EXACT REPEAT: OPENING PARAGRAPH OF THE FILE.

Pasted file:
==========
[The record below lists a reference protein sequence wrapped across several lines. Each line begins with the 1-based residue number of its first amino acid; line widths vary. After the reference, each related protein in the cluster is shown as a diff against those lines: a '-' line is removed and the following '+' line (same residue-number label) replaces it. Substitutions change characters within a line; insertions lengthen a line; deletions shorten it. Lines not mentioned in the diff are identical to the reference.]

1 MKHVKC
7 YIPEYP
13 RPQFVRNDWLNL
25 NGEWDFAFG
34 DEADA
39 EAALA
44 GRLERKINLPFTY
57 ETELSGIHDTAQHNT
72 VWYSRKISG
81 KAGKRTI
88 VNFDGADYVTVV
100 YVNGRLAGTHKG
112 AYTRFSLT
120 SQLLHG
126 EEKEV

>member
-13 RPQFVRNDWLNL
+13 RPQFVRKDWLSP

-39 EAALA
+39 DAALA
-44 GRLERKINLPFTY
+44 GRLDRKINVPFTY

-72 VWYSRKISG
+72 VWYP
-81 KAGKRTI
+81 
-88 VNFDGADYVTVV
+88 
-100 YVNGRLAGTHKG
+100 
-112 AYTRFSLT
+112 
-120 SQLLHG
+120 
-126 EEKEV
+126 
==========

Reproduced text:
[The record below lists a reference protein sequence wrapped across several lines. Each line begins with the 1-based residue number of its first amino acid; line widths vary. After the reference, each related protein in the cluster is shown as a diff against those lines: a '-' line is removed and the following '+' line (same residue-number label) replaces it. Substitutions change characters within a line; insertions lengthen a line; deletions shorten it. Lines not mentioned in the diff are identical to the reference.]